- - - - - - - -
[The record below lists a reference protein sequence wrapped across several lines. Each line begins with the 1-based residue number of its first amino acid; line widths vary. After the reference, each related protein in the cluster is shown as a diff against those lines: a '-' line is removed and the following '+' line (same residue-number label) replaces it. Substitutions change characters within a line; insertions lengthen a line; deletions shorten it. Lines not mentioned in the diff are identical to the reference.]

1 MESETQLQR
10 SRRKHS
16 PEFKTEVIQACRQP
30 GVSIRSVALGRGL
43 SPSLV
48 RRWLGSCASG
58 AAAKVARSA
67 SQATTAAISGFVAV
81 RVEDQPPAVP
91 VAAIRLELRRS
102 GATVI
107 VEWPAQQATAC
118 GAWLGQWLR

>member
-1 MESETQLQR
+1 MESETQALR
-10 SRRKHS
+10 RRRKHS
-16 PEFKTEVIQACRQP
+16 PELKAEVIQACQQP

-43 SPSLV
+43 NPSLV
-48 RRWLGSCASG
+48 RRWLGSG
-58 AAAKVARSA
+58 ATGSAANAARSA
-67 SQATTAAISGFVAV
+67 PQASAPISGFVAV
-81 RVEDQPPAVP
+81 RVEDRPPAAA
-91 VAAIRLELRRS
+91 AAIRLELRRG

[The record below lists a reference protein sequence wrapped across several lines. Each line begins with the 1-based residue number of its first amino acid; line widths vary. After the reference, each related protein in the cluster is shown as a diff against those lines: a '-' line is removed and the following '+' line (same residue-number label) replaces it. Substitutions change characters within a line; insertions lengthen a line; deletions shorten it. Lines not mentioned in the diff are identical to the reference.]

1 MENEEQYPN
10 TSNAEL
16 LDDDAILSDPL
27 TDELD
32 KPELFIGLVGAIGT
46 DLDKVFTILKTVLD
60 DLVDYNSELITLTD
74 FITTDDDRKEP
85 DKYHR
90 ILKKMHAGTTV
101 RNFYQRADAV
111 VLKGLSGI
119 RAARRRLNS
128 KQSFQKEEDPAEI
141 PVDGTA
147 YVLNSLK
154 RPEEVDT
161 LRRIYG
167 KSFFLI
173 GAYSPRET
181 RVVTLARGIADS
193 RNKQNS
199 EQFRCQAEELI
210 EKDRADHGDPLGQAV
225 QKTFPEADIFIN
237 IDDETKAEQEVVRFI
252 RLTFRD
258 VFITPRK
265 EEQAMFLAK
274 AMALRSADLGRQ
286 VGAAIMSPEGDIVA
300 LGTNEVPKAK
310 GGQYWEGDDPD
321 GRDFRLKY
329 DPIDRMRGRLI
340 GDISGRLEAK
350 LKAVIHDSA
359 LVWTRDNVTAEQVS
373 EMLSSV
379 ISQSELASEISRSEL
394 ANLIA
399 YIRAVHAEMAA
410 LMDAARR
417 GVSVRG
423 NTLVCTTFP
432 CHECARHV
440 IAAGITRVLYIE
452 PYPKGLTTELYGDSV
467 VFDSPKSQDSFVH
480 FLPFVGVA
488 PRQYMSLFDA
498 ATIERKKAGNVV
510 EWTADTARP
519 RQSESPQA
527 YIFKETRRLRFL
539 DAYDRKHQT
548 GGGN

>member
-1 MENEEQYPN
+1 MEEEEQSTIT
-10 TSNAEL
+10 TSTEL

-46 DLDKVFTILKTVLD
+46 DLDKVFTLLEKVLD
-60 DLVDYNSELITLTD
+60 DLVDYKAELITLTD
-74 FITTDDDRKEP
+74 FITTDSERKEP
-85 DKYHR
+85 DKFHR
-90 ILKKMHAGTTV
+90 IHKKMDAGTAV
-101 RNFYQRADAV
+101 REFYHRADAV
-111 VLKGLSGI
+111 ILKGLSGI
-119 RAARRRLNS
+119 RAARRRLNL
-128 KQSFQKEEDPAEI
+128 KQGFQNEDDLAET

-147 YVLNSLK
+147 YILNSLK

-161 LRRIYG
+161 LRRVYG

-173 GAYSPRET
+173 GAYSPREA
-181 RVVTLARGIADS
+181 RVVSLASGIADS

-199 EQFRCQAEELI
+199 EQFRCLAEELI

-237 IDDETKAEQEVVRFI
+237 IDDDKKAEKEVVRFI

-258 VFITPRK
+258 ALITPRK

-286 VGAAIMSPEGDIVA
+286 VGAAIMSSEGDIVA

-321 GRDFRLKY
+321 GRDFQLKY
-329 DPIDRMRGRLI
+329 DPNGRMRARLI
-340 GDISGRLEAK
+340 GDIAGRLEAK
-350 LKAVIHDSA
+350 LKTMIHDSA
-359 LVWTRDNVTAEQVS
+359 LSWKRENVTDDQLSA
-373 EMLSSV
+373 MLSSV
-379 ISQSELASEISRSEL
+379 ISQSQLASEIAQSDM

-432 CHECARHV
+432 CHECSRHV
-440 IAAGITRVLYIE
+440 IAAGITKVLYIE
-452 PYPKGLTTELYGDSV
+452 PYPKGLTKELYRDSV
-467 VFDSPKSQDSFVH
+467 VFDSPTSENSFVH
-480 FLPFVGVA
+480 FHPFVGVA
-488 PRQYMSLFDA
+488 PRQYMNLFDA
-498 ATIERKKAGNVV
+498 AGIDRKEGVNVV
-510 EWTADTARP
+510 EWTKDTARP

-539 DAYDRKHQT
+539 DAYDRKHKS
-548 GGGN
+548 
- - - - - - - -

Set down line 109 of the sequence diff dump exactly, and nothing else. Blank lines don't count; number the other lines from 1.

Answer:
-111 VLKGLSGI